exist in a wide variety of shapes and sizes, and
are relatively light, but NiMH has advantages over
Li-ion, including lower cost, high current, and no
need for processor-controlled protection circuits.
NiMH batteries are often found in digital cameras.
Lead-acid batteries are too heavy for mobile use, and
nickel-cadmium (NiCd) batteries have been banned
for sale in the European Union because of their toxic
New energy sources for mobile devices
The need to recharge batteries compromises the
mobility and autonomy of the devices they power, so
manufacturers are searching for better technologies.
If photovoltaic and fuel cell technologies could be
miniaturized for use in portable electronic devices,
they would extend autonomy between recharges.
Fuel cells systems, in particular direct methanol fuel
cells (DMFCs), may be the energy technology of tomorrow.
Like conventional batteries, fuel cells produce
energy through an electrochemical reaction.
The main difference is that, as long as the fuel supply
lasts, fuel cells are constantly being charged.
Current DMFCs produce a low level of power, but
they can store high-energy content in a small space.
This means that they can produce a small amount
of power over a long period. This would make them
optimal for consumer goods such as mobile phones,
laptops and cameras. The main obstacles to this use
include power handling, downsizing and cost. At
present, fuel cells are generally found in environments
where no combustion is possible, and where
toxic exhausts cannot be tolerated, for example in
space vehicles and submarines.
Nanotechnology is another promising area, because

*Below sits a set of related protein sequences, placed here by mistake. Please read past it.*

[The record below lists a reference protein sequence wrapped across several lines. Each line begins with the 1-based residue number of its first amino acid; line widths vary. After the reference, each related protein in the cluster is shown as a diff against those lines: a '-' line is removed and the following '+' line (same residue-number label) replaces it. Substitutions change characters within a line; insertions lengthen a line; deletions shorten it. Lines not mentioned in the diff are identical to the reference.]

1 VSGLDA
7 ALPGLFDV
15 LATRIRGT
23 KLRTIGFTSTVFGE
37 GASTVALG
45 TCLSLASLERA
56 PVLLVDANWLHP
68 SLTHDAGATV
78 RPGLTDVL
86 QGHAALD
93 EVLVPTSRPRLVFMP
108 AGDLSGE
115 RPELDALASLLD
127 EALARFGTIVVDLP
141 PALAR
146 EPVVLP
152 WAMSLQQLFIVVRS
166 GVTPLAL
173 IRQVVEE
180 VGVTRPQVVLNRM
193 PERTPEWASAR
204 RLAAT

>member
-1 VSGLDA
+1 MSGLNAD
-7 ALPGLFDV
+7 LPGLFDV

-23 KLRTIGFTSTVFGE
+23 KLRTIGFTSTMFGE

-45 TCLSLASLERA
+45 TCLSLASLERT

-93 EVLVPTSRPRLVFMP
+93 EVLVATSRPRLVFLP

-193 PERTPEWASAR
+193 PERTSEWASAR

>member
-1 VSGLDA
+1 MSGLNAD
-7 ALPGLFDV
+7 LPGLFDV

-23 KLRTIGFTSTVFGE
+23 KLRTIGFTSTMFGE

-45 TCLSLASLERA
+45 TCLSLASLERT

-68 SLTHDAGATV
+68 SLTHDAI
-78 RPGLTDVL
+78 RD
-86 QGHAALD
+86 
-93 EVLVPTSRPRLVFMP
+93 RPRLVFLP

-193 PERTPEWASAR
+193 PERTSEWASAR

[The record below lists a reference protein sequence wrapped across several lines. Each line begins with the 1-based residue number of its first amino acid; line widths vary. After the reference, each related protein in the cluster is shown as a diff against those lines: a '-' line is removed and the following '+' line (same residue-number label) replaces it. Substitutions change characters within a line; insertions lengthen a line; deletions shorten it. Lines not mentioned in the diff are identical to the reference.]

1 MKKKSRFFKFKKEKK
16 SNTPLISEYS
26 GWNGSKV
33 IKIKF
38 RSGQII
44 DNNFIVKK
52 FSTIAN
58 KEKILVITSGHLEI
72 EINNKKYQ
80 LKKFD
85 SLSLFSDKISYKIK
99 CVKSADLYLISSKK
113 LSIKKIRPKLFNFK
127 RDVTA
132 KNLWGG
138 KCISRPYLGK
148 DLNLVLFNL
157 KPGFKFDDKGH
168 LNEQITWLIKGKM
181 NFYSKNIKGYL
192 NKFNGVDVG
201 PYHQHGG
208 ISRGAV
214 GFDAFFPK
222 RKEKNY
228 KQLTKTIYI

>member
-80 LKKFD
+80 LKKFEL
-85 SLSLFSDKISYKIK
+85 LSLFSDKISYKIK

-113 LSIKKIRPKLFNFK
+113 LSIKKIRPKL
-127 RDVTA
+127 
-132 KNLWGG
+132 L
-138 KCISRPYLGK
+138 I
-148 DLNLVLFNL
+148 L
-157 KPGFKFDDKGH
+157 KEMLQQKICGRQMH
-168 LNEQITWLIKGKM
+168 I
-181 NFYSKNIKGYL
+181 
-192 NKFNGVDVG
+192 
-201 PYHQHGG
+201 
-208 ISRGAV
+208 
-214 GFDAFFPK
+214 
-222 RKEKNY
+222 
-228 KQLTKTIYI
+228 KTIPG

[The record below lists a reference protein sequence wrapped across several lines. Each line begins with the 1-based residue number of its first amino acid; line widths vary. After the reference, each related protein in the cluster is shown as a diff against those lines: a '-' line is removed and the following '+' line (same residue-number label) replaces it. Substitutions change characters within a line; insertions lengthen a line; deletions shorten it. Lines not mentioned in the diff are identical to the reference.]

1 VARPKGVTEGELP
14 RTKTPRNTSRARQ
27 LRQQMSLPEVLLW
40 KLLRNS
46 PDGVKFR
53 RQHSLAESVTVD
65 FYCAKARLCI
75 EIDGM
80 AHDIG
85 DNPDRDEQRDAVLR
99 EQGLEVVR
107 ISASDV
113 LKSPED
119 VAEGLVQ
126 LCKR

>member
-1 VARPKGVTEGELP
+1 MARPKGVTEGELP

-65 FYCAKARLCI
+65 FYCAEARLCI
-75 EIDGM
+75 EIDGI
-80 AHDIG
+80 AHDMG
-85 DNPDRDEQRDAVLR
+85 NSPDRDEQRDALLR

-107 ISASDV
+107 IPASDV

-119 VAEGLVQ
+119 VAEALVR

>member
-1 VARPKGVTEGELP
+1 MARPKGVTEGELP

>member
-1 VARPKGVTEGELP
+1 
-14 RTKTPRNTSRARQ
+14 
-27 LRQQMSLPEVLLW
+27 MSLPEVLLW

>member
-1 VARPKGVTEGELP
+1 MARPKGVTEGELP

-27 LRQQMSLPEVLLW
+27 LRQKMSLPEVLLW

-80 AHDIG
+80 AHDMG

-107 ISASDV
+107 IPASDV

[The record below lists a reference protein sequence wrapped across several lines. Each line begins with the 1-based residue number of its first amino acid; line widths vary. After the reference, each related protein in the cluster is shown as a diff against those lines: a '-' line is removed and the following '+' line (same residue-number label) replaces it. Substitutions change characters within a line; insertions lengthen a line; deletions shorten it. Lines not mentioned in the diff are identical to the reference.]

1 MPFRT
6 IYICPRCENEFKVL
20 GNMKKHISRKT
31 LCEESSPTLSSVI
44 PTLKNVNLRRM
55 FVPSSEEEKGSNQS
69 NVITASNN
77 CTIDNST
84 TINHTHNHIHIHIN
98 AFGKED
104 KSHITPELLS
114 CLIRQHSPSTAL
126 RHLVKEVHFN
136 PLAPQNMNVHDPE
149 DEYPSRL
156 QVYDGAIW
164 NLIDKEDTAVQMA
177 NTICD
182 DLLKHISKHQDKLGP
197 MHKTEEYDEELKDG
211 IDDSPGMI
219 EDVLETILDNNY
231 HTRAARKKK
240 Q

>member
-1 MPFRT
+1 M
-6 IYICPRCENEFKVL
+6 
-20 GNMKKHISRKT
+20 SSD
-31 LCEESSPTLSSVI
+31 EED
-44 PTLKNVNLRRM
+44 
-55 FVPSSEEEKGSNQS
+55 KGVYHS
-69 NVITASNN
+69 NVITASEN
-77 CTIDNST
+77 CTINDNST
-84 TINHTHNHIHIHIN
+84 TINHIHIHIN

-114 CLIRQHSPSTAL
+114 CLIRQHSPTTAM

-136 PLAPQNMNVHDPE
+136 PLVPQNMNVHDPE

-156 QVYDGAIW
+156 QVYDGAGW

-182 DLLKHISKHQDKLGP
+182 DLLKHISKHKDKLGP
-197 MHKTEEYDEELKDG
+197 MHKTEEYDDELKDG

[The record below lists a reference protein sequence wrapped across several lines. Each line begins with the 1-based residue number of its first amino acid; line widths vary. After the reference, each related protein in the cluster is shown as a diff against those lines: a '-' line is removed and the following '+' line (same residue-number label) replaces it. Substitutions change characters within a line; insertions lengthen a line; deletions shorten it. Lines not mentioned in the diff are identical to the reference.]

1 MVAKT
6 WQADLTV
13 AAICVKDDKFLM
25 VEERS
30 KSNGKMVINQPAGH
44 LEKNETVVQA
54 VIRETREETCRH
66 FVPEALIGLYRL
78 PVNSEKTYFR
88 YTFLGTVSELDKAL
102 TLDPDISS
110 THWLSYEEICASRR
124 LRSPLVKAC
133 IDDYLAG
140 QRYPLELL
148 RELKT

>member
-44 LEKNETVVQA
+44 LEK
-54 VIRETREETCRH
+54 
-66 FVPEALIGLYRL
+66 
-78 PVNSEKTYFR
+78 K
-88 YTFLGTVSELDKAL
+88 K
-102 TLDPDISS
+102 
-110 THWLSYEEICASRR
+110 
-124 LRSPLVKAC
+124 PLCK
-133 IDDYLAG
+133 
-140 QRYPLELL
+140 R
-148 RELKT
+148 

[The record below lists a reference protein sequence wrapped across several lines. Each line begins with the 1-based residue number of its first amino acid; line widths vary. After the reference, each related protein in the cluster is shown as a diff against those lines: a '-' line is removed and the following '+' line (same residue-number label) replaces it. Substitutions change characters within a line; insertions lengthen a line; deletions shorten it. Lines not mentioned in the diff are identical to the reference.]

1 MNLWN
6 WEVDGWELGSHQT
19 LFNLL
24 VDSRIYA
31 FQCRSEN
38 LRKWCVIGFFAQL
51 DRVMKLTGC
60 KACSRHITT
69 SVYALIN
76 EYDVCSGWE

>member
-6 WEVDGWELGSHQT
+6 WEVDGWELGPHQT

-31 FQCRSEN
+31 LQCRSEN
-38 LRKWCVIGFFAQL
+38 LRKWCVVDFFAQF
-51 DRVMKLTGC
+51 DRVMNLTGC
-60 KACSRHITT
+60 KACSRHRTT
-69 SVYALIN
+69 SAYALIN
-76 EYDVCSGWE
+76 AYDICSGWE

the properties of nano materials could help
in the development of high-performance Li-ion batteries.
But before being ready for use in consumer
goods, further research is required to better understand
the mechanisms of lithium storage in nano
materials, and to achieve controlled, large-scale synthesis
of nanostructures and kinetic transport on the
interface between electrode and electrolyte.
An even more recent field of research focuses on
tiny micro-batteries about half the size of a human
cell. These could be stamped onto a variety of surfaces,
and might one day power a range of miniature
devices. Nanotechnology or cell-sized battery technology
have the potential to open the way for new
features and start a new era for mobility.
Chargers and charging
When replacing a mobile phone, the user is usually
obliged also to replace its charger, which is often
not even compatible with other products from the
Unusable chargers represent unnecessary electronic
waste, as well as being inconvenient. As
part of its work on ICT and climate change, ITU’s
Telecommunication Standardization Sector (ITU–T) is
moving ahead with a technical standard for an energy-efficient one-charger-fits-all for mobile phones.
Developed by ITU–T Study Group 5 on environment
and climate change, Recommendation L.1000
(ex. L.adapter) on “Universal power adapter and
charger solution for mobile terminals and other ICT
devices” provides high-level requirements for a universal
power adapter and charger. This will reduce
the number of power adapters and chargers to be
produced and recycled by widening their application
to more devices and increasing their lifetime.
Wireless recharging is an area of research aimed
at replacing chargers and cables. The idea is to power
mobile devices on the fly, over distances up to
several metres, using non-radiative electromagnetic
coupling. The technology is already able to wirelessly
power devices such as DECT handsets in the range of
a few milliwatts up to kilowatts.
With all these promising new technologies, the
future of energy and communication for all looks
TechWatch Alerts are prepared by ITU’s Telecommunication Standardization Bureau (TSB) to provide a brief but
concise overview of emerging technologies and trends in the ICT field. The TechWatch Alert on “Batteries for portable ICT devices” was published in February 2010. The TSB is interested in your thoughts and feedback on its reports, and open to your proposals on
topics for future Technology Watch publications. Please send your comments to firstname.lastname@example.org.